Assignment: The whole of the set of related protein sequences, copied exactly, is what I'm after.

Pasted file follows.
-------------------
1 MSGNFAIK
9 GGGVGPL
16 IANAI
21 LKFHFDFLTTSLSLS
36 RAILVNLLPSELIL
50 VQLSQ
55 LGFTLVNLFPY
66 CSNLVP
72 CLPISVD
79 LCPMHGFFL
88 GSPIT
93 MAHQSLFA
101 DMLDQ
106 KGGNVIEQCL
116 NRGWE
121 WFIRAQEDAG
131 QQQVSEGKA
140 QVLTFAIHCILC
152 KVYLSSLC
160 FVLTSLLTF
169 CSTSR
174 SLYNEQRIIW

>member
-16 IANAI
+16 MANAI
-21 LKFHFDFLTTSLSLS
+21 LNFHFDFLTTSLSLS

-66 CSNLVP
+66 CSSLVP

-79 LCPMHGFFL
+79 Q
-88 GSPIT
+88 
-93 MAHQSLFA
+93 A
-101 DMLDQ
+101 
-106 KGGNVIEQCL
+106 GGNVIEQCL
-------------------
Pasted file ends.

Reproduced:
1 MSGNFAIK
9 GGGVGPL
16 IANAI
21 LKFHFDFLTTSLSLS
36 RAILVNLLPSELIL
50 VQLSQ
55 LGFTLVNLFPY
66 CSNLVP
72 CLPISVD
79 LCPMHGFFL
88 GSPIT
93 MAHQSLFA
101 DMLDQ
106 KGGNVIEQCL
116 NRGWE
121 WFIRAQEDAG
131 QQQVSEGKA
140 QVLTFAIHCILC
152 KVYLSSLC
160 FVLTSLLTF
169 CSTSR
174 SLYNEQRIIW

>member
-16 IANAI
+16 MANAI
-21 LKFHFDFLTTSLSLS
+21 LNFHFDFLTTSLSLS

-66 CSNLVP
+66 CSSLVP

-79 LCPMHGFFL
+79 Q
-88 GSPIT
+88 
-93 MAHQSLFA
+93 A
-101 DMLDQ
+101 
-106 KGGNVIEQCL
+106 GGNVIEQCL